Football fans around the world are eagerly anticipating Saturday's match between England and the underdog United States in the second day of the 2010 World Cup tournament.
The two teams last played each other in the 1950 World Cup in Brazil resulting in a stunning 1-0 victory by the United States that is considered one of the greatest upsets in sports history.
The U.S. is hoping to pull a similar upset Saturday in Rustenburg, in northwestern South Africa. Vice President Joe Biden, the official U.S. representative at the World Cup opening, has predicted an American victory.
England, one of the stronger teams in this year's tournament, is trying to land its first World Cup since 1966.
Argentina and South Korea pulled off wins earlier Saturday. In the first game of the day, South Korea dominated Greece early on, winning 2-0.
Argentina scored in the sixth minute against Nigeria and tenaciously held on for a 1-0 victory.
The talented Argentine squad, which includes world player of the year Lionel Messi, missed 23 other shots, however, and narrowly averted a tie when a strong Nigerian shot in the 70th minute missed by just centimeters.
South Africa's team kicked off the 32-nation tournament Friday with a 1-1 draw against Mexico before an exuberant crowd in Johannesburg.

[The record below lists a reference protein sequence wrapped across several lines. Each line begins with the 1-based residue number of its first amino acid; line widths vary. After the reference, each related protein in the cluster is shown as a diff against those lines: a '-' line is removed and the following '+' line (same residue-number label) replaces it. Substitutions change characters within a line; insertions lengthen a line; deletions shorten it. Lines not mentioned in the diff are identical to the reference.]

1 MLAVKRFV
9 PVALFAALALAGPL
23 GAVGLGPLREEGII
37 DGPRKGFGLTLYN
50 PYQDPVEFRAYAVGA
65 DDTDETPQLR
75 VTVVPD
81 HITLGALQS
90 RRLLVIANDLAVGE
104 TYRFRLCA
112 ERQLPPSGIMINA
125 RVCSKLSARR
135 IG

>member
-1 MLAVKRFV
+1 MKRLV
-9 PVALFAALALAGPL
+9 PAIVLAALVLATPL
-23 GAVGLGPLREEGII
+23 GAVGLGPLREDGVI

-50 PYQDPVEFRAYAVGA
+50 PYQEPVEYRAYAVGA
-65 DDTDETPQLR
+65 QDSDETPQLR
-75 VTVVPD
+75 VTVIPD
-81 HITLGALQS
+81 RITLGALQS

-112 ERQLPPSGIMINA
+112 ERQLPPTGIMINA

About 90,000 fans, most dressed in South Africa's team colors of yellow and green, packed the newly refurbished Soccer City stadium to witness the start of the first World Cup on African soil.
South African President Jacob Zuma opened the 32-nation tournament, lauding it as "the African World Cup."
The excitement was tempered by the absence of former president Nelson Mandela, who canceled a planned appearance after his great-granddaughter was killed in a car crash on Thursday night.
The 64 matches of the tournament are being played in 10 stadiums across South Africa -- including Soccer City and Ellis Park in Johannesburg.
Italy is the defending champion, but Spain, the reigning European champion, and five-time former world champion Brazil also are considered favorites.
Some information for this report was provided by AP, AFP and Reuters.